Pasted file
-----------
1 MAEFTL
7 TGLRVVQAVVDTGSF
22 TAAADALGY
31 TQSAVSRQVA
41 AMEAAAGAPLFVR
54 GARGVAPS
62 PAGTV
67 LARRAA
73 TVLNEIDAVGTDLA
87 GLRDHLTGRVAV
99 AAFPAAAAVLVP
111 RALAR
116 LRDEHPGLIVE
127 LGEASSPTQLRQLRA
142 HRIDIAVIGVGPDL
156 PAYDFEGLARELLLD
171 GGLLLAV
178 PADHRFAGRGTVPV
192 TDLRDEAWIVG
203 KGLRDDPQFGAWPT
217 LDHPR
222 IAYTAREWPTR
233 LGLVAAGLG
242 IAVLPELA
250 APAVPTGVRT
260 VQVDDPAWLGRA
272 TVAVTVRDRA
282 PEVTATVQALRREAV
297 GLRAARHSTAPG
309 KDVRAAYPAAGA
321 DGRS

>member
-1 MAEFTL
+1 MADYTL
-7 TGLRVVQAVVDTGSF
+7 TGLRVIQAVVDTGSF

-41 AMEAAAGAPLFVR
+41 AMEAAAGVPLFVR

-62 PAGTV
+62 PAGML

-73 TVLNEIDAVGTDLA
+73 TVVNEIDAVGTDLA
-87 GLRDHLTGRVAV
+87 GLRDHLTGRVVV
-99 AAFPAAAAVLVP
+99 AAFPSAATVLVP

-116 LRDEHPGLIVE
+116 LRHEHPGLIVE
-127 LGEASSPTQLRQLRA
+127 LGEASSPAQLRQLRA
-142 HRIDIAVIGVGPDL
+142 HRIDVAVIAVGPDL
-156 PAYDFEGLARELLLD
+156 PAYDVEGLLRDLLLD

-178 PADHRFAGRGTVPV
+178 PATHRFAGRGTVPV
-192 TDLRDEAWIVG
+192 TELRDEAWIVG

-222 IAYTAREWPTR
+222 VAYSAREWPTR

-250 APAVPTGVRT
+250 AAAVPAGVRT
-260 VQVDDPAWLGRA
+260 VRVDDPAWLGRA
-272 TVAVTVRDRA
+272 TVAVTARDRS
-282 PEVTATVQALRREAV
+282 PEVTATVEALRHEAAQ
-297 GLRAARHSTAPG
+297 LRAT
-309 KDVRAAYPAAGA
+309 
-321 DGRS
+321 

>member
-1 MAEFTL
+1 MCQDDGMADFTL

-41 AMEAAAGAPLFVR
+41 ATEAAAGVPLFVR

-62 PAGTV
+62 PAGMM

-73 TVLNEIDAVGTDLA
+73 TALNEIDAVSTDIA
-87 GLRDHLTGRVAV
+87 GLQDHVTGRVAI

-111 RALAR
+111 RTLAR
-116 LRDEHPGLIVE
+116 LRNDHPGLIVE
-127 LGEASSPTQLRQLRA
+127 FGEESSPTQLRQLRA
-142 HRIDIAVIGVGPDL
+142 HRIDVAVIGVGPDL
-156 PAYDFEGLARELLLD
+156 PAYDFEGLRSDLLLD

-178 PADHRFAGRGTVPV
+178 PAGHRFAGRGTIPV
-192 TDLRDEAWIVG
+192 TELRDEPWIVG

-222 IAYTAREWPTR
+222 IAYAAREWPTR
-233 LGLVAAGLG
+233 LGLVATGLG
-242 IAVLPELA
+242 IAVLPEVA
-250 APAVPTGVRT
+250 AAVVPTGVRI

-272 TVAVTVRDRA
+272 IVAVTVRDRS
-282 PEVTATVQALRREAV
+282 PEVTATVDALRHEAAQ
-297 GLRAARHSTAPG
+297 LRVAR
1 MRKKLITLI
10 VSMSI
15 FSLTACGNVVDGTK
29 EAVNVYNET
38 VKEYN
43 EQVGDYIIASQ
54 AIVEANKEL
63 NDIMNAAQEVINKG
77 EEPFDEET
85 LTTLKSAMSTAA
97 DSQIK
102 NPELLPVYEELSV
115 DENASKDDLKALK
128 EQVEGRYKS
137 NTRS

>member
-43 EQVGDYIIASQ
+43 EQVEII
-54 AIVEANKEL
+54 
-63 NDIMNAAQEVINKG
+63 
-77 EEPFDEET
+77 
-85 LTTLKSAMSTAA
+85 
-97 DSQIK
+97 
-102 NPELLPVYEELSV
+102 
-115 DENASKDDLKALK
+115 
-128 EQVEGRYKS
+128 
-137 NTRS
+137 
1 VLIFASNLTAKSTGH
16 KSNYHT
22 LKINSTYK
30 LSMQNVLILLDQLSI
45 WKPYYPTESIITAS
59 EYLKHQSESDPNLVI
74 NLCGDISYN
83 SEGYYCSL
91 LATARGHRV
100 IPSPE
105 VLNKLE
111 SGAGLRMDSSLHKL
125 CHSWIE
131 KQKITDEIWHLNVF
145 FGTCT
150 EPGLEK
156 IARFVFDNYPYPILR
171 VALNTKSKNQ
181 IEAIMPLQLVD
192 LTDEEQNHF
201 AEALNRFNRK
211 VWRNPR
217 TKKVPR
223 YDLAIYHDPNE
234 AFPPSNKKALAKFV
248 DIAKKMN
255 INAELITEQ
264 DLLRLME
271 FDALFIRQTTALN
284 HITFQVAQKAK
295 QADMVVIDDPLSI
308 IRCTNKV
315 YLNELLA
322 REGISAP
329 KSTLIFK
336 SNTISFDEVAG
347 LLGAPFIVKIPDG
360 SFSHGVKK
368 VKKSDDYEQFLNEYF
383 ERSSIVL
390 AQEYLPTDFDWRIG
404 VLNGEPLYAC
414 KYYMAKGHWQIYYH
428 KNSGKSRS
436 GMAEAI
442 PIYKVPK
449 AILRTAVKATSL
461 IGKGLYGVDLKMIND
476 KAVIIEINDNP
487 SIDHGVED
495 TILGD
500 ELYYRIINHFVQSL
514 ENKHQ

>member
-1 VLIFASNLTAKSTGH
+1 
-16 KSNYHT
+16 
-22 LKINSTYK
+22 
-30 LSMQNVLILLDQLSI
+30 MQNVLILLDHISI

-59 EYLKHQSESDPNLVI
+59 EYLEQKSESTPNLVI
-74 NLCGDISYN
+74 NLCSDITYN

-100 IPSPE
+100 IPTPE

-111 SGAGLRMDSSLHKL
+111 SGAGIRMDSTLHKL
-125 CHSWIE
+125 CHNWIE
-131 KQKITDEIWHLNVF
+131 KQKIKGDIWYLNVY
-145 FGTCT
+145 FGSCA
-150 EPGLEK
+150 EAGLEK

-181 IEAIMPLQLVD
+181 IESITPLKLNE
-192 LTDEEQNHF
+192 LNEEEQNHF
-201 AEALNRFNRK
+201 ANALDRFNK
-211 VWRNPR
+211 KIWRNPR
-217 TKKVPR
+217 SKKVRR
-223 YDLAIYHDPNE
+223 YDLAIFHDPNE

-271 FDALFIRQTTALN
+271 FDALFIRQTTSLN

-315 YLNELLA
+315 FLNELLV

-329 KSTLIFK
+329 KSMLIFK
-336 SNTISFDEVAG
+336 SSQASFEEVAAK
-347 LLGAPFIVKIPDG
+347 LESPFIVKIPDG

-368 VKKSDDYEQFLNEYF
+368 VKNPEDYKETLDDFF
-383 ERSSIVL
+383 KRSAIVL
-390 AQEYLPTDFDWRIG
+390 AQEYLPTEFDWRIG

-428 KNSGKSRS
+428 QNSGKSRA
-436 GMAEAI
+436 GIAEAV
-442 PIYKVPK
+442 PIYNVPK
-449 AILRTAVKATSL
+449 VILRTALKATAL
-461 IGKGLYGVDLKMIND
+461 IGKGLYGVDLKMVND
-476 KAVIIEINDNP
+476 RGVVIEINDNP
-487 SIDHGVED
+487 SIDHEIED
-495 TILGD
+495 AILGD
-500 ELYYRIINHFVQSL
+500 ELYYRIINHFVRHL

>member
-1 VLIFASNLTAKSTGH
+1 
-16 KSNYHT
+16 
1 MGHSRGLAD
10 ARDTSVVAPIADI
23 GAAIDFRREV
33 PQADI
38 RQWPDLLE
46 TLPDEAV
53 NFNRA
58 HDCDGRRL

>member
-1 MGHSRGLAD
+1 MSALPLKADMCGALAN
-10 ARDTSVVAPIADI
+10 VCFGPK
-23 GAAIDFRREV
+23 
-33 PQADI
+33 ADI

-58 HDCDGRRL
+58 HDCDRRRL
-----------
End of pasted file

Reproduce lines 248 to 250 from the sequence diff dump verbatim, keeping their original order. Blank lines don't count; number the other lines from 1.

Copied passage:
-347 LLGAPFIVKIPDG
+347 LESPFIVKIPDG

-368 VKKSDDYEQFLNEYF